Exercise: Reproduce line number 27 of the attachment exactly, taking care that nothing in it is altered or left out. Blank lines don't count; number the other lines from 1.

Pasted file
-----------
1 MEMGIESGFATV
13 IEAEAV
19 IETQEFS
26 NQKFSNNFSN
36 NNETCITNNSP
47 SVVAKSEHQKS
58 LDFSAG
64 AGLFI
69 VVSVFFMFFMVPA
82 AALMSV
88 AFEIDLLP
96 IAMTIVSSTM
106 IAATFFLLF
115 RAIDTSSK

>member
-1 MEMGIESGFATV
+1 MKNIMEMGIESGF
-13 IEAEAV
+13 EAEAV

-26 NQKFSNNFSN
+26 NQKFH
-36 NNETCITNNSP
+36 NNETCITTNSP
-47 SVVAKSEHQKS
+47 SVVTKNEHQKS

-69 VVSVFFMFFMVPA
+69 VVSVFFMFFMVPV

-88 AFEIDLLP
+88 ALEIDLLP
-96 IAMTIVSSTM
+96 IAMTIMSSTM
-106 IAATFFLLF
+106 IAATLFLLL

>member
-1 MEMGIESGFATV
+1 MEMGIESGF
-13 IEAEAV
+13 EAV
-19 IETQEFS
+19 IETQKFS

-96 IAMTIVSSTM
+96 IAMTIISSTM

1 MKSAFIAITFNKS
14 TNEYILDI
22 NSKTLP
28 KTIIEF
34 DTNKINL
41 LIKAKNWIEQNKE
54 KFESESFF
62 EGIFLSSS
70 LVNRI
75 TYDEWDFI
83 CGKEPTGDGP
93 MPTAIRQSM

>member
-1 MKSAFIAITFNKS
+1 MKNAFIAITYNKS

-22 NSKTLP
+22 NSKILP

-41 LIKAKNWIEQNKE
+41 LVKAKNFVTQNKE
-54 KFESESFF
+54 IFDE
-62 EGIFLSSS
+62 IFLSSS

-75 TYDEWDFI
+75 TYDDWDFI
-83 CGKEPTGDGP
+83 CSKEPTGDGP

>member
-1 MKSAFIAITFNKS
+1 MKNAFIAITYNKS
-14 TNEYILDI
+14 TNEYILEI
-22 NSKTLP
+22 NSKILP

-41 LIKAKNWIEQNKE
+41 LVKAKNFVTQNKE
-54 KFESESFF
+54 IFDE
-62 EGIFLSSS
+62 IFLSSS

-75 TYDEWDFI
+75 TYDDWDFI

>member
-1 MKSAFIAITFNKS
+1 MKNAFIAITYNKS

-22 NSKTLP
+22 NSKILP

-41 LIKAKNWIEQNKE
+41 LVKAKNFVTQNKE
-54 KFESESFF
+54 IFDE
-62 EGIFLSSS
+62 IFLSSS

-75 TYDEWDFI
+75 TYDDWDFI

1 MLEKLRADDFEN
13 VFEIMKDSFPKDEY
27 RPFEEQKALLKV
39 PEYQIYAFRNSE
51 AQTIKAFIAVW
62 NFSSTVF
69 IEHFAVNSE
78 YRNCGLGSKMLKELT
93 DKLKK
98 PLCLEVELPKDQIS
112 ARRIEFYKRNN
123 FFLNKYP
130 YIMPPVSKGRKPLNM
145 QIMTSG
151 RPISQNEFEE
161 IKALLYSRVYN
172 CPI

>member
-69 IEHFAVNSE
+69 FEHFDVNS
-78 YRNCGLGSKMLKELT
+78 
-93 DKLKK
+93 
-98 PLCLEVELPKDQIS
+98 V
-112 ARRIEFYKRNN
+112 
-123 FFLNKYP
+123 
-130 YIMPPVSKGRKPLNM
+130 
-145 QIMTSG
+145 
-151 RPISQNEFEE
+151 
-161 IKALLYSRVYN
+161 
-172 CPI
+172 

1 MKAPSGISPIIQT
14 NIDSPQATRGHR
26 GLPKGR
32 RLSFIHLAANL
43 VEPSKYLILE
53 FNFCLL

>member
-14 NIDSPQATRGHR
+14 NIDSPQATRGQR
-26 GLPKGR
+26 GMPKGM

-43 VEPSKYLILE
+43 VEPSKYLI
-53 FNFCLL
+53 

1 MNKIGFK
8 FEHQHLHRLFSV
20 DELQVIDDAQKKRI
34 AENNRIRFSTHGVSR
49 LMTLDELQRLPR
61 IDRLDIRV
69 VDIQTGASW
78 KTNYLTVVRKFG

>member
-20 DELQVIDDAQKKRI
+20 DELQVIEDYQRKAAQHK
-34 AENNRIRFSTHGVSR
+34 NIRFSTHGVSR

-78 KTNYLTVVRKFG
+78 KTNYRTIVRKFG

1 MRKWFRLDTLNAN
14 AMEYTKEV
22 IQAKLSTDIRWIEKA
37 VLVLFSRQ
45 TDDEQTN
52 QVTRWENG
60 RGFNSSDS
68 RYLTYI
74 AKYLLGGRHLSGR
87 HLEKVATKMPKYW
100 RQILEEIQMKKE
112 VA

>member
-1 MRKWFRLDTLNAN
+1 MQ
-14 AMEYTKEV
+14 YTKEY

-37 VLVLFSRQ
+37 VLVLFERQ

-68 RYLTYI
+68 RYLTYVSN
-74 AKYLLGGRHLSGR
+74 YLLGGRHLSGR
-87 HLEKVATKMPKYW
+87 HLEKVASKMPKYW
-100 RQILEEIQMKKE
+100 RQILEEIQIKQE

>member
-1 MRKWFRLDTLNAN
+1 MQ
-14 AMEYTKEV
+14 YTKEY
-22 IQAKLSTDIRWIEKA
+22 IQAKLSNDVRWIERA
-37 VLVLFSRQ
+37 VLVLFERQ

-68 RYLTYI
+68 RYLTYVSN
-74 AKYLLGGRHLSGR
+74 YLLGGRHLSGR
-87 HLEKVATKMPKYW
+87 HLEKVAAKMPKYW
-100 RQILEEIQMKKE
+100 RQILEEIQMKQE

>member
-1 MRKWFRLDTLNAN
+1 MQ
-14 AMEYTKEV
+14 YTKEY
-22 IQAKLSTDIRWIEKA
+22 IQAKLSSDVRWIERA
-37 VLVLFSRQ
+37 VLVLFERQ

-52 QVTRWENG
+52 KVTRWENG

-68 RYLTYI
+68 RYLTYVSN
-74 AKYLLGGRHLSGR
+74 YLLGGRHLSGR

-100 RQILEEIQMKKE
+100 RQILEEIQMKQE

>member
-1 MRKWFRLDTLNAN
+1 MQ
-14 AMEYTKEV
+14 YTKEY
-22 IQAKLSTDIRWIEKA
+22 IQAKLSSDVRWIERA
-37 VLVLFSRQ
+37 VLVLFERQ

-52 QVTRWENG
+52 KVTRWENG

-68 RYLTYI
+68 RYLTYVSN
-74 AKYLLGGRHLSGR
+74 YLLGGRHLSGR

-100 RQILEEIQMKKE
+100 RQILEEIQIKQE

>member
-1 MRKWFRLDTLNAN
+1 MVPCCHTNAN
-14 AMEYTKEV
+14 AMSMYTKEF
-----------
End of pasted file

+69 VVSVFFMFFMVPV